0.9% Alcohol Consumption Among Malay Constituency
To get back to our sheep, Malaysia is a country where more than one person out of three is not Muslim and has been living with very few if any restrictions based on Islam. Concerns by locals regarding an increasingly fundamental approach on the matter taken by the government, therefore, makes perfect sense. Non-Muslims – Malaysians or not – would not necessarily welcome restrictions based on Islam despite its constitutionally established status of state religion. As a matter of fact, some Muslim Malaysians might feel the same way, as they have been used to more freedom in their religious practices.

Economic And Social Consequences

Consequences of this governmental policy might not only be cultural: a more fundamental approach to Islam most likely will have much more profound effects than upsetting locals and foreigners alike in their quest for alcohol. The direct impact might be a drop in tourism as alcohol-consuming tourists lose some of their interest for Malaysia. One could look at the origin of visitors to get an idea of the percentage of non-Muslims among tourists. Luckily Tourism Malaysia released the statistics of 2015 on the matter. Of its 25.7mn tourists “the top 10 tourist generating markets […] were Singapore (12,930,754), Indonesia (2,788,033), China (1,677,163), Thailand (1,343,569), Brunei (1,133,555), India (722,141), the Philippines (554,917), Australia (486,948), Japan (483,569) and South Korea (421,161).” From such numbers, one can easily draw the conclusion that the majority of tourists in Malaysia most likely are not Muslims.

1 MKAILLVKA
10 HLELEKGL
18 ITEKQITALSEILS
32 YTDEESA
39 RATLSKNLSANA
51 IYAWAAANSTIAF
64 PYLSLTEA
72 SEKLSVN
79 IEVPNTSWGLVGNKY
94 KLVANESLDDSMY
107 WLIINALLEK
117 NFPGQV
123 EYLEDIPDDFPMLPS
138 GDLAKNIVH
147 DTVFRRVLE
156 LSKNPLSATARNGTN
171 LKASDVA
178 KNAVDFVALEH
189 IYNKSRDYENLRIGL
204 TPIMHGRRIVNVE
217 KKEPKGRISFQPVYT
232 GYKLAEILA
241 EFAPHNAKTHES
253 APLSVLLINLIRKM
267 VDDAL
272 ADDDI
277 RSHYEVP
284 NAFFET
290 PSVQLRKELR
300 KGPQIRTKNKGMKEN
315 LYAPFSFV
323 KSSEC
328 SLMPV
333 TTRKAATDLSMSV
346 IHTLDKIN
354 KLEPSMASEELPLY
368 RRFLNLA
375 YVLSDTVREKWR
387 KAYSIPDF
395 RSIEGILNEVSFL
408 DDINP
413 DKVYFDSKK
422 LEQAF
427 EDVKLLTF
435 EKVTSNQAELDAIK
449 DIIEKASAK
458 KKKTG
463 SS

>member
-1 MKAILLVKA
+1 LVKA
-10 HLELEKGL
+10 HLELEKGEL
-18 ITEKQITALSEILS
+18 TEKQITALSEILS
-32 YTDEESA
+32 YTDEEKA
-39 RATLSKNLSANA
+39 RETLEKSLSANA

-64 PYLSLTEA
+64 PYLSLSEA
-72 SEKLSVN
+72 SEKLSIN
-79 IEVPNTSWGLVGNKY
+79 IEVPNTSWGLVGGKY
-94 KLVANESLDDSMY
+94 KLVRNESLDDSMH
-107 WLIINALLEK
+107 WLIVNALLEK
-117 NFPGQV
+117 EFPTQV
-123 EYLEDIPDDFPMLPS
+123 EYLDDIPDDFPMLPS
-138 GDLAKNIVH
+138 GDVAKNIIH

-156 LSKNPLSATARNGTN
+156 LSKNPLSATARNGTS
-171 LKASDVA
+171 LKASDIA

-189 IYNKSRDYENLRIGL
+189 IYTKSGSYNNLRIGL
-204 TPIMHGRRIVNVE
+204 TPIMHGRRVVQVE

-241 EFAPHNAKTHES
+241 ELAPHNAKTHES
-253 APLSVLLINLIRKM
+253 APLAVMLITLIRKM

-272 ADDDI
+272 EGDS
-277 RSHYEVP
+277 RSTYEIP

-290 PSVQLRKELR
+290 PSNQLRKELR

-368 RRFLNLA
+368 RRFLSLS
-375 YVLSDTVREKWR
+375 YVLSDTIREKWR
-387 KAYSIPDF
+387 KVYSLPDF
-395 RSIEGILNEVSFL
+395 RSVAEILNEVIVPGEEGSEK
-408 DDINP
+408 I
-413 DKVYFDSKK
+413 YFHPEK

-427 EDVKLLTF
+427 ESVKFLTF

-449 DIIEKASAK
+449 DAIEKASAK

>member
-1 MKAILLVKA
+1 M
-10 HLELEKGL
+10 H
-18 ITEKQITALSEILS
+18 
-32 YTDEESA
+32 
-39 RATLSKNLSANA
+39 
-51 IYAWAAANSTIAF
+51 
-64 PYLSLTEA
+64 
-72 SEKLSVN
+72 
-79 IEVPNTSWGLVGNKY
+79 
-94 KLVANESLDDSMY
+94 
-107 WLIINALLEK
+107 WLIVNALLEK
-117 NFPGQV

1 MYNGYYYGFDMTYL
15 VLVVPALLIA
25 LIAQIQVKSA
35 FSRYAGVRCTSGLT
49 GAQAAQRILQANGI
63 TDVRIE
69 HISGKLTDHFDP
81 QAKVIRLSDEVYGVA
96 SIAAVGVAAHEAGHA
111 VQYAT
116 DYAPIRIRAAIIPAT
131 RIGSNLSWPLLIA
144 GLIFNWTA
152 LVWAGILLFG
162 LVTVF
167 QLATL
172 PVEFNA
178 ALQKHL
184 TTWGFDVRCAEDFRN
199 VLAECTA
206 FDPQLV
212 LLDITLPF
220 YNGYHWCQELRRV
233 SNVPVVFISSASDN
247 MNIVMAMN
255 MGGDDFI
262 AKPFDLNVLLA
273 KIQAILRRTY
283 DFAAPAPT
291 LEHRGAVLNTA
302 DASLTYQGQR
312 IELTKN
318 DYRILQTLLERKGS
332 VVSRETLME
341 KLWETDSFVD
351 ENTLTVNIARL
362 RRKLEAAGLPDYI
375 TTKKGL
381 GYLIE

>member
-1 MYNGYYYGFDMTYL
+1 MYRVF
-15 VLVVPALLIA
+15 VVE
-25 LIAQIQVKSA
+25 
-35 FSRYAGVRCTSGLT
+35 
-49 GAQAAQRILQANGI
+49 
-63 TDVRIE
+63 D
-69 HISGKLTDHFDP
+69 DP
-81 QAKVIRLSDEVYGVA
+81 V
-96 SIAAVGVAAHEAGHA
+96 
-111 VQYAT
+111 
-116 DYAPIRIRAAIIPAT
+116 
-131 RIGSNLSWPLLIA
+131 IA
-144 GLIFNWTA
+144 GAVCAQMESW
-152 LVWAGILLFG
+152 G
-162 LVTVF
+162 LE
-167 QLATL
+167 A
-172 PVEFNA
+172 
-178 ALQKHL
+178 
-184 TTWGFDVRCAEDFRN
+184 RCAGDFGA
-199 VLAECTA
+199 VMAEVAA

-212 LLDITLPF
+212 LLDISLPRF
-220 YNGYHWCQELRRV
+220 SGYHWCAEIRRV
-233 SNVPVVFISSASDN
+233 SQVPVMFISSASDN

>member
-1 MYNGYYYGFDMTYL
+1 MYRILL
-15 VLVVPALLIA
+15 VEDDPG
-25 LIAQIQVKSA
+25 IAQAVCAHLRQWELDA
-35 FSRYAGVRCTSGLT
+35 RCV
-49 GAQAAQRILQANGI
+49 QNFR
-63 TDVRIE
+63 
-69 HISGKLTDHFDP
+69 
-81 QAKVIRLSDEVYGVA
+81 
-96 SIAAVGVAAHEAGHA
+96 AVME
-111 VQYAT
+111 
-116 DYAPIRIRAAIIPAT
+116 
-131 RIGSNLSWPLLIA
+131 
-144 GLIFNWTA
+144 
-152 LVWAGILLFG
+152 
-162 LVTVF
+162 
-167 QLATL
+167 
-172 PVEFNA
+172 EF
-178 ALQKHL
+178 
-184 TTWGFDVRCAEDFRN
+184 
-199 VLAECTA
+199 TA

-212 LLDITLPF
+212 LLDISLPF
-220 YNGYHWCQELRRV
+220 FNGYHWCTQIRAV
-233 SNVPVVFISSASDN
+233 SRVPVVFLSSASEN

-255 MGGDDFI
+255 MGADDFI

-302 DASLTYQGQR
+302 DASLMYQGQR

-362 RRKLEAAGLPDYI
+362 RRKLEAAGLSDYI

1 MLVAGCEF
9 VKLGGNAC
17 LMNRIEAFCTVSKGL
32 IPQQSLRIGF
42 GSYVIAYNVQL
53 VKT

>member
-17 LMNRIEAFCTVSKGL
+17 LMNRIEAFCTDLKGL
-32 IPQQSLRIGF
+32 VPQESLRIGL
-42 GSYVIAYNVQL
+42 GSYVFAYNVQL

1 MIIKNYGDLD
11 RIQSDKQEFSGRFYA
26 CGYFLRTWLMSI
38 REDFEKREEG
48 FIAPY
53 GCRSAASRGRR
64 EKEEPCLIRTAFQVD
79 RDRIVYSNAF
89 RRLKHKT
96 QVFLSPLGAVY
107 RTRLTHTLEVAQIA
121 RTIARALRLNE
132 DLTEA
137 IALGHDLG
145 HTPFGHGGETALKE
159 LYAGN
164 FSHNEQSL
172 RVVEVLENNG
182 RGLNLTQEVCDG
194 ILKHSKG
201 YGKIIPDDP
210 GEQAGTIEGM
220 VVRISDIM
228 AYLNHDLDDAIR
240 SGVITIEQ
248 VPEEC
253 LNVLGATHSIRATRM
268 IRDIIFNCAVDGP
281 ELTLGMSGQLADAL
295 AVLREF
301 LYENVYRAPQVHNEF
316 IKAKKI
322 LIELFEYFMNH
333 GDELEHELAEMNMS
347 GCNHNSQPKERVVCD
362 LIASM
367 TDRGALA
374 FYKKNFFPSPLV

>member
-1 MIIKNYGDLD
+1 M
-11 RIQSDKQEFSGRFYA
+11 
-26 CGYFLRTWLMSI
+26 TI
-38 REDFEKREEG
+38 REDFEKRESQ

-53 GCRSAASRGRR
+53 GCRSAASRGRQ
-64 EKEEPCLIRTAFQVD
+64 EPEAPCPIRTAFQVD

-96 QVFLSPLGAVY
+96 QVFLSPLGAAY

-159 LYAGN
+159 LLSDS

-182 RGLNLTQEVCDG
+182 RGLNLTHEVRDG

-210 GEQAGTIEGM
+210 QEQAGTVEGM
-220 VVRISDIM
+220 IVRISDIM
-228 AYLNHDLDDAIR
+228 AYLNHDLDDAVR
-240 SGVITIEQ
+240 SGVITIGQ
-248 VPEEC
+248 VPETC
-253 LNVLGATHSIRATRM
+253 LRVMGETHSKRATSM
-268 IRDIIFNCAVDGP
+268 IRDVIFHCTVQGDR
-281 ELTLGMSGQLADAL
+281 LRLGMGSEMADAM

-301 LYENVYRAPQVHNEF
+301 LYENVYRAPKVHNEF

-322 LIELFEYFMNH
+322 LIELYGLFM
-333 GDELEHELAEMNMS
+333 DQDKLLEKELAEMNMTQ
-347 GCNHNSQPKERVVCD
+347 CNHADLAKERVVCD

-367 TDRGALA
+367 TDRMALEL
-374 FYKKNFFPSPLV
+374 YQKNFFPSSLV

Such unfortunate event would, therefore, constitute a big hit to the Malaysian economy since “the total contribution of Travel and Tourism to GDP was […] 14.9% […] in 2014” according to the World Tourism & Travel Council. In that particular case, unemployment would significantly rise, which might stark conflicts between Muslims and non-Muslims in Malaysia. The latter could blame unemployment on Muslims and incidents of religious and racial violence might follow. Not that one wishes to compare the incomparable, but the May 1998 riots in Indonesia had similar motives. Events of similar size or importance seem rather unlikely, but it does not make a relative unrest based on ethnicity and religious beliefs less likely. If even a single event were to be advertised – right or wrongly – as such in worldwide news Malaysia’s tourism might suffer, even more, leading the country into a vicious circle.

In A Nutshell

The Malaysian government seems to have taken a more fundamental approach to Islam. Some concerns have risen from inhabitants, almost 40% of whom are not Muslim.

40% Malaysian Population That Is Not Muslim


An economic analysis of the situation supports this apprehension: tourism could decline as a result of such governmental policy, leading to higher unemployment. From purely economic consequences could stem social ones, as unrest based on religious and racial concerns develop.